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St. Julian's Cross

Chapter 3
Why was Julian made a Saint?

As mentioned at the beginning of this story, this version is from Malta, and here is an interesting twist: The eight points on the Maltese Cross relate to the Eight Beatitudes found in the Bible (Matthew chapter 5).

  1. Blessed are the poor in spirit: for theirs is the kingdom of heaven. (Matt. 5:3)
  2. Blessed are the meek: for they shall possess the land. (Matt. 5:4)
  3. Blessed are they who mourn: for they shall be comforted. (Matt. 5:5)
  4. Blessed are they that hunger and thirst after justice: for they shall have their fill. (Matt. 5:6)
  5. Blessed are the merciful: for they shall obtain mercy. (Matt. 5:7)
  6. Blessed are the clean of heart: for they shall see God. (Matt. 5:8)
  7. Blessed are the peacemakers: for they shall be called the children of God. (Matt. 5:9)
  8. Blessed are they that suffer persecution for justice' sake, for theirs is the kingdom of heaven. (Matt. 5:10-11)
Saint Julian
Piero della Francesca's 15th century fresco of St. Julian, on a wall of St. Agostino Church in Piero's home town of Borgo San-Sepolcro, Tuscany, Italy.

Here, in this story, we can see these Eight Beatitudes in practice: Julian had truly repented his sins to the pope, with remorse and contrition, and the angel had visited him for the final test. Julian was indeed blessed.

Not only did Julian make himself economically poor, more importantly he was poor in spirit. That is, he allowed his own spirit to be supplanted by God's (1st Beatitude). He was meek and inherited peace (2nd Beatitude) and the Kingdom of Heaven. His mourning of the death of his parents was compounded with his guilt for slaying them. He also mourned the injustices of the world and this mourning of evil's influences granted him the eternal comfort of grace. (3rd Beatitude)

On the foundation of these three blessings, he became strong and had a continuous desire to progress in religious and moral perfection. With this, he grew in holiness (4th Beatitude).

Without doubt, Julian displayed mercy; both bodily and spiritually. His many sins will surely have been forgiven (5th Beatitude). Julian's love for his neighbour was clear; in fact the clarity was purity itself (6th Beatitude).

A striking difference between Julian the Knight and Julian the Hospitaller shows how he changed from being a warrior with dubious motives, to a man who endeavoured to preserve peace. It is on account of this godly work, that he became one of the "children of your Father who is in heaven" (Matt. 5:45) (7th Beatitude).

Julian's persecution for his crime was self-imposed. True, he could have used his privileged status to go unpunished, but he didn't. He ensured justice was done (8th Beatitude).

It is curious to note that whilst Julian was apparently absolved his sins by a couple of priests, the pope, and an angel, the story doesn't say what his sins were. We can conjecture that the first sin was killing a defenceless animal, and the second sin was killing his parents. But no mention is made of any remorse for killing countless Turks in the Crusades.

When this story was written, the belief was that killing people for following a different faith was justified. Killing people for their property was justified.

Has much changed today?

Had the leper been a Muslim or Baltic Pagan, then the story would have been closer to the Good Samaritan (Luke 10:25-37). This would have given more Christian meaning to the story. The Good Samaritan parable is a beautiful explanation of the law of loving our neighbour as ourselves (Matt. 22:37-39). What an awesome responsibility for us all, especially our world leaders. But what an awesome licence, privilege and opportunity for us all, to show the love of God.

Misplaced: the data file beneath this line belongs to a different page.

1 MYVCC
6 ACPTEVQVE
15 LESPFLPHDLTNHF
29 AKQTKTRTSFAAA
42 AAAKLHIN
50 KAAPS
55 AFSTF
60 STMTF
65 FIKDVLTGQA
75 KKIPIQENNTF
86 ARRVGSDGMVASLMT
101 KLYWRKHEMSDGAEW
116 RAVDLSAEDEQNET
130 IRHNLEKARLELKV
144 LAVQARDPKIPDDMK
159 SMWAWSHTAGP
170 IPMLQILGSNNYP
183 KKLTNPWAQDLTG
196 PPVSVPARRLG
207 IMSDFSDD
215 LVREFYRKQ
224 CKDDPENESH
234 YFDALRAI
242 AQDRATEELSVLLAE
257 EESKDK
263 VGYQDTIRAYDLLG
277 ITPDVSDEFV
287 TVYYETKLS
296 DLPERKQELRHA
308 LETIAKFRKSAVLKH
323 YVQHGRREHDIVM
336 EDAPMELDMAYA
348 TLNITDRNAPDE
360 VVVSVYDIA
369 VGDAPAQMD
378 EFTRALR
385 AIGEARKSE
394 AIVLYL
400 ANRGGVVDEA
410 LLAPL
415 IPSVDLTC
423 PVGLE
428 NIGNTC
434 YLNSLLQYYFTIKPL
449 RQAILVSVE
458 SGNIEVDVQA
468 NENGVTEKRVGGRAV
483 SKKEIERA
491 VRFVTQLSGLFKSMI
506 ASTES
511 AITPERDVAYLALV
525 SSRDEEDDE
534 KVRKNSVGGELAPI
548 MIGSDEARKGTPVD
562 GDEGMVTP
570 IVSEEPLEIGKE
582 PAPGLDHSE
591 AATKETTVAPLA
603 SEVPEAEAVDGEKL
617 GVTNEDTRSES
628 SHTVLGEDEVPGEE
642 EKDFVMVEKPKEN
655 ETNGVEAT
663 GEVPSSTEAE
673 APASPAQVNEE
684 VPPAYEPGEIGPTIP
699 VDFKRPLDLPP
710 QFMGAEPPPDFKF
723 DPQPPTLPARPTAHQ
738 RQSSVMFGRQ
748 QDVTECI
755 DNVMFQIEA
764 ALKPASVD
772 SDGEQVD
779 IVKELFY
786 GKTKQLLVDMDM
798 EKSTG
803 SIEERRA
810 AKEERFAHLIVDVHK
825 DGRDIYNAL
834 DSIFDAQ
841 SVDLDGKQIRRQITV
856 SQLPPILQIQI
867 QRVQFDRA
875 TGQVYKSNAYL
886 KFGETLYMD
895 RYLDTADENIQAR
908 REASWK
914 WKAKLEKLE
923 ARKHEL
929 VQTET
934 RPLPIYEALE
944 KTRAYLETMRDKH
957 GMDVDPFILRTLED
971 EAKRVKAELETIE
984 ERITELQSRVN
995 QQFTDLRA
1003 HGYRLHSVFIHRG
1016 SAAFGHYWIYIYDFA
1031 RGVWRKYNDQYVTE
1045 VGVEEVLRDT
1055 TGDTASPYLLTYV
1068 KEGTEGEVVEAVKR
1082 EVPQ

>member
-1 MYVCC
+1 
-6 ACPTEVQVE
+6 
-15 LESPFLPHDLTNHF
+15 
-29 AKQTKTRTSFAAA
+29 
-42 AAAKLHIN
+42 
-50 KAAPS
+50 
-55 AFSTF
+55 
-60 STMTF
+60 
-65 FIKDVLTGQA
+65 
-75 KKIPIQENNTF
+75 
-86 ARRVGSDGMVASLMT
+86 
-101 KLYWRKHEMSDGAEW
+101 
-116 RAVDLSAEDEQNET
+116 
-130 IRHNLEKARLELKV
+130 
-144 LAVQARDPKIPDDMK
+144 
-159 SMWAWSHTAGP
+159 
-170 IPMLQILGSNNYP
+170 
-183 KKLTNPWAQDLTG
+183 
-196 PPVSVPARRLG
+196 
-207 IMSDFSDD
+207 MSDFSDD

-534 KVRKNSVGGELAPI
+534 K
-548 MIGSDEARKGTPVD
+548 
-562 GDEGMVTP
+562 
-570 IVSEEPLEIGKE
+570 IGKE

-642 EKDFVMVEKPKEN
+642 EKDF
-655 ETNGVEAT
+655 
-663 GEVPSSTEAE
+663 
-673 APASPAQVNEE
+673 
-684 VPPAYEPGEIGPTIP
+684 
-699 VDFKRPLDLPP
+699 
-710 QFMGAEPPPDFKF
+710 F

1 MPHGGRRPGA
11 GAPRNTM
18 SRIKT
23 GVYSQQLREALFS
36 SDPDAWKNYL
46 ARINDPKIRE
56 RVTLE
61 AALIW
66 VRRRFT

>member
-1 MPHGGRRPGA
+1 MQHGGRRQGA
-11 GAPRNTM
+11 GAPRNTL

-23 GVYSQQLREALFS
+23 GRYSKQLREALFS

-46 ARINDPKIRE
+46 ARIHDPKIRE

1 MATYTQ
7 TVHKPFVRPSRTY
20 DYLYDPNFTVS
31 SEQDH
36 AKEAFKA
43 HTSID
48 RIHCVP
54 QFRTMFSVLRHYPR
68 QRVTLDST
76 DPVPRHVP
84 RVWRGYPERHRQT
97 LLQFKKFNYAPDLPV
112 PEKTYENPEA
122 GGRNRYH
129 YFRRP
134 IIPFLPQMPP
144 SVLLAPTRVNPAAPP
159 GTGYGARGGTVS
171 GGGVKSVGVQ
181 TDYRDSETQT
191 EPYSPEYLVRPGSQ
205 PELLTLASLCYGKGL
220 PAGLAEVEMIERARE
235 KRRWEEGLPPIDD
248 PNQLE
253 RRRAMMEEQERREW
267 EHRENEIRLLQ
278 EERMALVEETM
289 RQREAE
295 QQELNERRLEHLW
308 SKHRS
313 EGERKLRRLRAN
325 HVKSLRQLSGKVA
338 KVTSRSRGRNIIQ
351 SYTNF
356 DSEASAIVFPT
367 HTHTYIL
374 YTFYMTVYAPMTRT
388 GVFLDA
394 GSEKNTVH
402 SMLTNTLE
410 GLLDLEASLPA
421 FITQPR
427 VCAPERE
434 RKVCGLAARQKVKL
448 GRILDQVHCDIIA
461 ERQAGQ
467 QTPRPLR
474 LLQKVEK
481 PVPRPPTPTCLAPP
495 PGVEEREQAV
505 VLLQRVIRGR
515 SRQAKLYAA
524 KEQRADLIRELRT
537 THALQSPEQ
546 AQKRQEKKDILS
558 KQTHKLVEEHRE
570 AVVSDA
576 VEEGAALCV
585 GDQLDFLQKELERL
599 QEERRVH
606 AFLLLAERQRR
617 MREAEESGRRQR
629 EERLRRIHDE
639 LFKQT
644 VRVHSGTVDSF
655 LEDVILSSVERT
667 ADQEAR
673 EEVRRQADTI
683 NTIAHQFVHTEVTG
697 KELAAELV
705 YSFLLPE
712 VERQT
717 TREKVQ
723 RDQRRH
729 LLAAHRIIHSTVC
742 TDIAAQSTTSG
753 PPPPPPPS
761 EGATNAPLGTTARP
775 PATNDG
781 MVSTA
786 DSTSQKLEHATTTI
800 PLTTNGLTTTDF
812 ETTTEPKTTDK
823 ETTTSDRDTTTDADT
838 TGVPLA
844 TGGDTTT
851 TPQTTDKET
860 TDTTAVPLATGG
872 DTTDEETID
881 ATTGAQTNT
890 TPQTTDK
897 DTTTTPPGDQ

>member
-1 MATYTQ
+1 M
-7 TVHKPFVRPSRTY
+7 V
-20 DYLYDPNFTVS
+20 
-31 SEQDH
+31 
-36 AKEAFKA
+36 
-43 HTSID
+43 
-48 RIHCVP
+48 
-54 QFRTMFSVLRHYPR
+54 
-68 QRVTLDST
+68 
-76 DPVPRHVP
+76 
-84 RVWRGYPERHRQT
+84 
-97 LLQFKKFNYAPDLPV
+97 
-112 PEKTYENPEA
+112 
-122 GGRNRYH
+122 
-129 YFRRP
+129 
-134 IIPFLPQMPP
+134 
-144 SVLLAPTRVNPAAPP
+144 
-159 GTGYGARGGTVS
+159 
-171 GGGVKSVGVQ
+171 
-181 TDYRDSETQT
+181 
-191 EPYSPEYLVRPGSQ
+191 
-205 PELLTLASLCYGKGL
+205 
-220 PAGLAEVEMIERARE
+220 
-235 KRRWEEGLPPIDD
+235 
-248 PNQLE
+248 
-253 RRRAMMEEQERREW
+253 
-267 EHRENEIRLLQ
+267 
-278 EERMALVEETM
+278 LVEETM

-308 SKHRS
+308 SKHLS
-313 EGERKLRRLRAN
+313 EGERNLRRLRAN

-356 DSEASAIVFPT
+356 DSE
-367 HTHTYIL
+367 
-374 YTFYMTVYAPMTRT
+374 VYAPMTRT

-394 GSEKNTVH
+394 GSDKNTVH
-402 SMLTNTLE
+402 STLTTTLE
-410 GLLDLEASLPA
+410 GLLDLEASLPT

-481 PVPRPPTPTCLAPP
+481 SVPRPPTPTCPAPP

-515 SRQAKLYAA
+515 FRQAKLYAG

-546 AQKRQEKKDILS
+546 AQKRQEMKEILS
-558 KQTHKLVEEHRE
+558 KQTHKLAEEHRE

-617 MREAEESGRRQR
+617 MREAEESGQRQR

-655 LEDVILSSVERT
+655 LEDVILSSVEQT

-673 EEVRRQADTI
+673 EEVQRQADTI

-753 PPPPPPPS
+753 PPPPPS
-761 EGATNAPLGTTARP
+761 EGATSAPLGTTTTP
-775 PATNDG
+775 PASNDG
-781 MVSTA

The Eight Beatitudes and the Good Samaritan all rolled into one story.

But hey! Let's remember; this is only a legend. And a legend with a talking beast, no less. The parricide has a striking resemblance to the story of Oedipus, son of the mythical king of Thebes, who was cursed to unknowingly kill his father and marry a widowed queen who reminded him of his mother.

These days, the word legend implies a fable - just a nice romantic bedtime story, invented to teach moral behaviour. But in medieval times, a legend was always based to some extent on fact. Storytellers of the time would have embellished the tales according to their theological conceptions and inclinations, but even so, the basis we can assume to be true.

These days, sane and civilised people question whether slaughtering Muslims in past crusades was 'good'. More subtle ways of spreading Christianity tend to be more successful.

Rather than killing off people who don't share the same faith, showing love, understanding and compassion is a sure way to persuade people to accept a different path in life. Consequently, the merciful and charitable St. Julian continues to be the role model for many people today. And these people are reminded by the St. Julian's Cross to carry their message to the four corners of the world.

The hospital work he founded continued and some people cured there were deemed to have been cured miraculously. Devotion to St. Julian started in the Maltese Islands in the 15th century after the discovery of his relics in Macerata and three churches were built in his honour: in Tabija, Luqa and Senglea. In the 16th century in Gozo, a hospital bore his name, Ospedale di San Giuliano, and another church was built in Birkirkara, the only one ever to be dedicated to the saint in Malta. Over the years, several miracles at and around his relics have been attributed to St. Julian.

St Julian's Cross

The St. Julian's Cross - Four Latin Crosses arranged at right-angles to each other, with the tops pointing to the 'four corners of the world'. Therefore also known as Missionary Cross.


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